This brick engraved with Alice ‘Alse’ Young’s name is among the memorial bricks found beneath a flag pole near Town Hall in Windsor Connecticut. Credit: Courtesy of the Connecticut Law Library

Over the objections of several Republicans, the Judiciary Committee moved forward this week with a resolution to apologize for the convictions and, in some cases, execution of people accused of witchcraft in colonial-era Connecticut.

The panel sent the resolution to the House on a 28-9 vote during a meeting Monday. Prior to that vote, members of the committee spent time debating whether the state legislature could or should exonerate people convicted on witchcraft-related charges by a colonial government long before Connecticut was even a state.

Thirty-four people were indicted on witchcraft-related charges during the 17th century in what is now Connecticut. A dozen of those people, most of them women, were convicted and 11 were executed.

During the Judiciary Committee’s meeting, co-chair Rep. Steve Stafstrom, D-Bridgeport, argued the resolution was a symbolic “expression of sympathy and an acknowledgment of trauma.” The Massachusetts legislature has taken similar steps in recent years to pardon victims of the Salem witch trials.

“This resolution is an acknowledgement of … mob mentality, of folks who are punished for non-conformity, folks who were the victim of misogyny, were ridiculed for adultery and generally have been victimized as a result of conduct that in large measure would not be considered criminal in today’s state of Connecticut,” Stafstrom said.

However, Rep. Craig Fishbein, R-Wallingford, noted the resolution explicitly stated its intent to exonerate those who were convicted. Fishbein said the state had no authority to absolve convictions it never handed down.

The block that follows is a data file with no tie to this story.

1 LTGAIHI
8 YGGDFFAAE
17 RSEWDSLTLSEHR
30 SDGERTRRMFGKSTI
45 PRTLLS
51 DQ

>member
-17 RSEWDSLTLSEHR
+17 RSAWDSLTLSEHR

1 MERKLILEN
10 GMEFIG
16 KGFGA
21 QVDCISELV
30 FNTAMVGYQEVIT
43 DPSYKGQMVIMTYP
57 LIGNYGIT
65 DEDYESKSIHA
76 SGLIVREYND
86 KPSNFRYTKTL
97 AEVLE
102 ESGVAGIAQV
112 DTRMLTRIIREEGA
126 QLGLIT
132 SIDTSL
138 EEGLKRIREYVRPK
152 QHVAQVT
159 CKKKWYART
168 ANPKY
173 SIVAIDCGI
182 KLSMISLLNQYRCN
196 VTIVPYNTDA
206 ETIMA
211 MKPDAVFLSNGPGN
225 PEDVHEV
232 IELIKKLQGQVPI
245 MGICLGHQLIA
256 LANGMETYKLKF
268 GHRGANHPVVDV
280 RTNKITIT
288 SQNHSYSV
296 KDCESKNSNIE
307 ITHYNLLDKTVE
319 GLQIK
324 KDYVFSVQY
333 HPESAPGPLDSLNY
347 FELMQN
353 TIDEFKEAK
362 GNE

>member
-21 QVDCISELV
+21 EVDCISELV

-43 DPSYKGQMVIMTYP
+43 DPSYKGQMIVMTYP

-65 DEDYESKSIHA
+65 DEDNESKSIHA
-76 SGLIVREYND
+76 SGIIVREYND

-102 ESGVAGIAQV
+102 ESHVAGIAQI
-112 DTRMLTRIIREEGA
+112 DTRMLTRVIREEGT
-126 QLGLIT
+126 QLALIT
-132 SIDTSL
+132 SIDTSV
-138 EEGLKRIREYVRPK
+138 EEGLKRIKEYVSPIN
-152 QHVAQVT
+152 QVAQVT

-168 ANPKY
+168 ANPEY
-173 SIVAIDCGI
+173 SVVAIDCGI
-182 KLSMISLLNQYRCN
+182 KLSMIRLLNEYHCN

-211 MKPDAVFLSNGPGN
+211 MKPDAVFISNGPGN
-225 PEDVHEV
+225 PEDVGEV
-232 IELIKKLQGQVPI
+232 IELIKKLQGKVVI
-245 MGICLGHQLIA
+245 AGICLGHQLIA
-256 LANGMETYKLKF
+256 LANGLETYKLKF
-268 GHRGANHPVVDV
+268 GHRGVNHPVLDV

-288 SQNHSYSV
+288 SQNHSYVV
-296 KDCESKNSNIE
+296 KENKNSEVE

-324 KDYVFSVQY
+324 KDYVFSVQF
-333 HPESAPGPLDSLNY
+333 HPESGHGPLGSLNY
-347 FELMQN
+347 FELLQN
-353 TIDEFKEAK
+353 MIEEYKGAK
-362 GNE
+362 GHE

“The state of Connecticut had absolutely nothing to do with this,” Fishbein said. “We were Great Britain, we were a colony at the time of this. If you really wanted to do something, you go to Great Britain, you ask them to apologize.”

“I intend to vote against,” Fishbein said later. “It may be a nice idea, a nice gesture. It’s sorta like a Valentine card, but that’s all that we have before us.”

Another lawmaker, Rep. Doug Dubitsky, R-Chaplin, argued that the committee did not have enough evidence that the people convicted on witchcraft-related charges were not in fact guilty of those charges.

Dubitsky made headlines following a public hearing earlier this month when he pressed a descendant of a woman executed during the witch trials for evidence that her ancestor was innocent. On Monday, he pushed back against the tone of those news stories, which he said depicted him as a “rube” for believing witchcraft was real. 

Some of the people included in the resolution were convicted of other crimes like murder and “consortium with the devil,” he said.

“Do people believe that there is no devil anymore?” Dubitsky asked. “Well, people who believe in God typically believe there’s a devil. Is it no longer a crime to consort with the devil? Well, I guess it’s no longer a crime in Connecticut to do that but does that mean it wasn’t a crime back then? All these things need to be sorted out before this legislature could say that these people all deserve exoneration.”

Others, like Sen. John Kissel, R-Enfield, argued the witch trials were wrong, “no matter how you believe about magic and the occult.” Kissel said he found it “amazing” that colonial courts felt they had sufficient evidence to convict residents of the witchcraft-related crimes. 

“It’s part of our history and today is a day that we get to right that wrong in some way, sense or form,” Kissel said. “You’re probably going to think I’m a little crazy. I think I’m sorta doing a service by voting ‘yes’ today. It’s my way of sorta saying to the spirits, ‘You can rest a little easier now’.”